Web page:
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Uwe Johnson. A Trip to Klagenfurt: In the Footsteps of Ingeborg Bachmann.

Uwe Johnson. A Trip to Klagenfurt: In the Footsteps of Ingeborg Bachmann. Trans. Damion Searls. Northwestern Univ. Press, 2004. 92 pp. Paper: $19.95

Days after Ingeborg Bachmann's death, Uwe Johnson travels to her gravesite in her hometown of Klagenfurt. If this be pilgrimage--and it is--it is also intervention. Bachmann left Klagenfurt never to return--"above all," she writes, "one cannot ... come back"--living in New York, Zurich, and, most recently, Rome, at the time of her death. Johnson's account of his trip explains why Bachmann had to leave and could not return, although suggesting an interpretation Johnson himself resists. "I need say nothing. Only show," Walter Benjamin says of his method in his unfinished The Arcades Project. "The rags, the refuse ... not to make an inventory of these things, but to allow them, in the only possible way, to fulfill their existence." Johnson's method in A Trip to Klagenfurt is a layering--an accretion, if you will--of newspapers, histories, lists, state documents, statistics, interviews, tourist information, culture, geography, talk, observation, schedules, letters from Bachmann, quotations from her fiction, which allow the material to speak for itself. "There was one specific moment that shattered my childhood," Bachmann comments in an interview. "The march of Hitler's troops into Klagenfurt [in 1938 when she was 12] ... that was the first time I felt the terror of death." The war never ended for Bachmann ("The assassins are still with us") and fascism did not die when the guns stopped ("the first element in the relationship between a man and a woman"). Johnson's assemblage pieces together a Klagenfurt of the past, the one Bachmann lived in as a teenager during war, the one standing today as a footnote to her judgment. He gives the first words of his book to Bachmann, in a letter she writes him: "every obituary is necessarily an indiscretion." The indiscretions writers commit to keep obituaries from being last words. Searls's new, more powerful, translation of Bachmann's story, "Youth in an Austrian Town," included here, parallels Johnson's document and presents her own version of why she had to leave. [Robert Buckeye]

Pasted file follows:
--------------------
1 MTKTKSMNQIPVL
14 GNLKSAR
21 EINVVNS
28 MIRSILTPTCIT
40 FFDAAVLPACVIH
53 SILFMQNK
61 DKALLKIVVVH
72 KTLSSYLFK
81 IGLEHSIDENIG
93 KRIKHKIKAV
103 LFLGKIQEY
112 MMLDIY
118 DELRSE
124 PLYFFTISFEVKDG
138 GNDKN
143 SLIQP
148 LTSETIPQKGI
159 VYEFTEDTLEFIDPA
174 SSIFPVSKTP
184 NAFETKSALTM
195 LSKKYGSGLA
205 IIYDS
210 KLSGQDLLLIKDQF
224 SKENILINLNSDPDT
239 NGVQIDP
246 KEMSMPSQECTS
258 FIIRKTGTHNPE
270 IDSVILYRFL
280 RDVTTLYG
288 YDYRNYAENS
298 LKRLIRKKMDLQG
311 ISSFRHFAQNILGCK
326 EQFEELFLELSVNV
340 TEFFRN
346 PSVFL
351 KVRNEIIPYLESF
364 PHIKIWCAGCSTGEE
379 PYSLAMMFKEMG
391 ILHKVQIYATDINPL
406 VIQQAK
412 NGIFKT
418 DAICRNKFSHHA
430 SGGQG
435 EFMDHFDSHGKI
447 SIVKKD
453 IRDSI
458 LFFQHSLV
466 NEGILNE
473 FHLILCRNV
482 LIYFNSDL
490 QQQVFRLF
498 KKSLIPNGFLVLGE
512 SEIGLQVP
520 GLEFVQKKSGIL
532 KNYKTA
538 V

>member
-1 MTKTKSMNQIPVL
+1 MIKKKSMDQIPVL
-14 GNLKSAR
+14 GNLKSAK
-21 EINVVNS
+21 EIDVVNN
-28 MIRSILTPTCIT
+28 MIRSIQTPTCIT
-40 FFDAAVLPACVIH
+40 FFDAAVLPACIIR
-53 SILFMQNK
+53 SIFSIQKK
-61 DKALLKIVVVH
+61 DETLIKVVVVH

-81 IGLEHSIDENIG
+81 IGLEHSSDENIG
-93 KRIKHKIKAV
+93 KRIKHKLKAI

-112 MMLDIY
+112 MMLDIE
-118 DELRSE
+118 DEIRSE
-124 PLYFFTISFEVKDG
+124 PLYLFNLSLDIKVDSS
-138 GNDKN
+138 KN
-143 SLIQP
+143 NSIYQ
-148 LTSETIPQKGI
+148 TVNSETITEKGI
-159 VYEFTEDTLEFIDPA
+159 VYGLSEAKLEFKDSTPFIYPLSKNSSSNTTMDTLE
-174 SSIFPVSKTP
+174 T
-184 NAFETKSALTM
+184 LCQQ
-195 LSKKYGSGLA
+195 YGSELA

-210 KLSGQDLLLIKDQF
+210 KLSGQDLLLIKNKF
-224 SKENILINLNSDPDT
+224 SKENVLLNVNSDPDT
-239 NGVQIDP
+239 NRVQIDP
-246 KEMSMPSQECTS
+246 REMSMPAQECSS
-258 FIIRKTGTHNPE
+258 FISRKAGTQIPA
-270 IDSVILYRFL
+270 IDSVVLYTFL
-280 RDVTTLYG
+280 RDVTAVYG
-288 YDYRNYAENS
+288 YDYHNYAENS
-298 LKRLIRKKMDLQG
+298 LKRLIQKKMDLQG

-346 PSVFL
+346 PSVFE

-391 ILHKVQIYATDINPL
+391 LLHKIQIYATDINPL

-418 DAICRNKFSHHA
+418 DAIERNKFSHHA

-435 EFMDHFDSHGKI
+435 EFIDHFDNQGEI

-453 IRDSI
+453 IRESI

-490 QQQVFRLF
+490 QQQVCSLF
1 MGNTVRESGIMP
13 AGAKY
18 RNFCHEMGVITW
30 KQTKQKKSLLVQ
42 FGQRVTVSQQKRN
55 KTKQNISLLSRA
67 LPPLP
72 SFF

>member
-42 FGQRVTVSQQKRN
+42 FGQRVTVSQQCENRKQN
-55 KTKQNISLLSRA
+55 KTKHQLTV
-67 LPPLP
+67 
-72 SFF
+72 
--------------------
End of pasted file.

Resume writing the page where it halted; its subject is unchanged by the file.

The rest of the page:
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Author:Buckeye, Robert
Publication:The Review of Contemporary Fiction
Article Type:Book Review
Date:Jun 22, 2005
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